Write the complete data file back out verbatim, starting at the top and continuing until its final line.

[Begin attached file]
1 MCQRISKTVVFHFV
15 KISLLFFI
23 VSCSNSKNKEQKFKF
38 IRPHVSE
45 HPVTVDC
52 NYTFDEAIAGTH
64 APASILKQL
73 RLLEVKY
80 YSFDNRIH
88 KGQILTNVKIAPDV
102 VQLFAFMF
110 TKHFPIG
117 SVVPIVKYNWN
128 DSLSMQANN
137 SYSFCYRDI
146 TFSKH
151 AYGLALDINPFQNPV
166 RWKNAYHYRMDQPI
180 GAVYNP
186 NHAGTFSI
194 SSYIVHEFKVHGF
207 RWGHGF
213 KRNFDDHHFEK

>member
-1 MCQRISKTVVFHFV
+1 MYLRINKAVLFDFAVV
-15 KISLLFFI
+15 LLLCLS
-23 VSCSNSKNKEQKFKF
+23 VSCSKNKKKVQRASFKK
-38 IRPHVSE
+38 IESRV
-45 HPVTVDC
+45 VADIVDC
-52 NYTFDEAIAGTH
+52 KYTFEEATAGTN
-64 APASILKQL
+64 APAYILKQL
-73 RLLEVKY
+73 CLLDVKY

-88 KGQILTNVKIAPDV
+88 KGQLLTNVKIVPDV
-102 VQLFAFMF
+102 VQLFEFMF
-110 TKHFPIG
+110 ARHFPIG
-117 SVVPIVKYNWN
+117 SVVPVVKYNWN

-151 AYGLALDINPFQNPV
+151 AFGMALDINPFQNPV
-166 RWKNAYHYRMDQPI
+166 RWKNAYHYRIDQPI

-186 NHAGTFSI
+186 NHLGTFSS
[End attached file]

1 MCQRISKTVVFHFV
15 KISLLFFI
23 VSCSNSKNKEQKFKF
38 IRPHVSE
45 HPVTVDC
52 NYTFDEAIAGTH
64 APASILKQL
73 RLLEVKY
80 YSFDNRIH
88 KGQILTNVKIAPDV
102 VQLFAFMF
110 TKHFPIG
117 SVVPIVKYNWN
128 DSLSMQANN
137 SYSFCYRDI
146 TFSKH
151 AYGLALDINPFQNPV
166 RWKNAYHYRMDQPI
180 GAVYNP
186 NHAGTFSI
194 SSYIVHEFKVHGF
207 RWGHGF
213 KRNFDDHHFEK

>member
-1 MCQRISKTVVFHFV
+1 MYLRINKAVLFDFAVV
-15 KISLLFFI
+15 LLLCLS
-23 VSCSNSKNKEQKFKF
+23 VSCSKNKKKVQRASFKK
-38 IRPHVSE
+38 IESRV
-45 HPVTVDC
+45 VADIVDC
-52 NYTFDEAIAGTH
+52 KYTFEEATAGTN
-64 APASILKQL
+64 APAYILKQL
-73 RLLEVKY
+73 CLLDVKY

-88 KGQILTNVKIAPDV
+88 KGQLLTNVKIVPDV
-102 VQLFAFMF
+102 VQLFEFMF
-110 TKHFPIG
+110 ARHFPIG
-117 SVVPIVKYNWN
+117 SVVPVVKYNWN

-151 AYGLALDINPFQNPV
+151 AFGMALDINPFQNPV
-166 RWKNAYHYRMDQPI
+166 RWKNAYHYRIDQPI

-186 NHAGTFSI
+186 NHLGTFSS